Legitimate cases of people defending their family from an actual, life-threatening risk do happen, but they are extremely rare. They are much like Unicorns – people can describe them but few professionals have actually ever seen one. Of the 300-500 cases of killings classified as justifiable, no more than a dozen or two are people actually defending themselves against someone who legitimately threatened them with significant bodily harm. Yet gun advocacy organizations try to count all these cases of citizens shooting fleeing burglars or unarmed opponents during bar fights as cases where a gun has saved the day. It’s wholly misleading, and outright dishonest.
Twisting the Narrative
The data on this subject is about as definitive as one can get: guns offer absolutely ZERO benefit when it comes to self-defense, and they increase the danger for those who possess them many times over. But that doesn’t stop the gun lobby from twisting the narrative to try and support their erroneous beliefs.
The 2019 attack on the Chabad of Poway synagogue in Poway, California, is a perfect example of how gun advocates twist facts to support their conclusions. A shooter walked in, randomly firing at parishioners. He killed one woman, 60-year-old Lori Kaye, and wounded several others, including an 8-year-old girl. A couple days later, on April 30, the Wall Street Journal ran an editorial that did what Wall Street Journal editorials typically do: Drastically distort the facts toward a conservative bent.
The article tried to suggest that this incident was halted by a man with a gun, running the caption in large bold letters: “The best defense against a killer with a gun is a defender with a gun.” (Wall Street Journal, 9-30-2019) Except it wasn’t a man with a gun that actually stopped this carnage…it was an unarmed civilian.
Upon seeing the shooter, 51-year-old Oscar Stewart, an Army veteran, did what we’ve advised civilians to do in these situations: He charged at the shooter. “As he saw me, he dropped his weapon, turned and ran,” says Mr.. Stewart. “He may have been trying to change a magazine, or he just panicked.” After the shooter fled, another man, a former Border Patrol agent, ran after him and fired shots at his retreating vehicle after the man was already fleeing–none of which hit his intended target. Four of the shots at least did hit the car, a rather large target that doesn’t exactly speak to a high bar of accuracy. But one missed everything and sailed right on past to become one of those stay bullets that so often wind up striking innocent bystanders.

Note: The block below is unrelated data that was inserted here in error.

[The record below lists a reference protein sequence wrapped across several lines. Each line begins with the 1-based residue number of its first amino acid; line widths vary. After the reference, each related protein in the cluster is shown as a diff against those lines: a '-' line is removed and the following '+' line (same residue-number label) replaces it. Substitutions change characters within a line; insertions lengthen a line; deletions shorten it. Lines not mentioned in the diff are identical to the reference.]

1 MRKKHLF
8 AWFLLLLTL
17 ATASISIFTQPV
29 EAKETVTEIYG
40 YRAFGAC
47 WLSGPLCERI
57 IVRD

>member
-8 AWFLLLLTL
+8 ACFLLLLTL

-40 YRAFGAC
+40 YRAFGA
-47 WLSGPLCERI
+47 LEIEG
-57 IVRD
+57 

This is the deceit gun advocates engage in as they build their mythology about guns and self-defense: An unarmed civilian stopped the attack; the only contribution from the man with a gun was to shoot at an already fleeing attacker and missing his target with every single shot. Yet somehow, in some strange universe, this becomes an example of how a gun saved the day.
- If They Only Had A Gun
- Defending Yourself With A Gun: Fantasies Clash With Reality
- Concealed Weapons for Self Defense
- Missing Your Target: Shooting Someone Else by Mistake
- Guns As Self-Defense Against Animals
- Defending Yourself Without A Gun
- Self Defense? Not So Much: A Look At “Justifiable Homicide”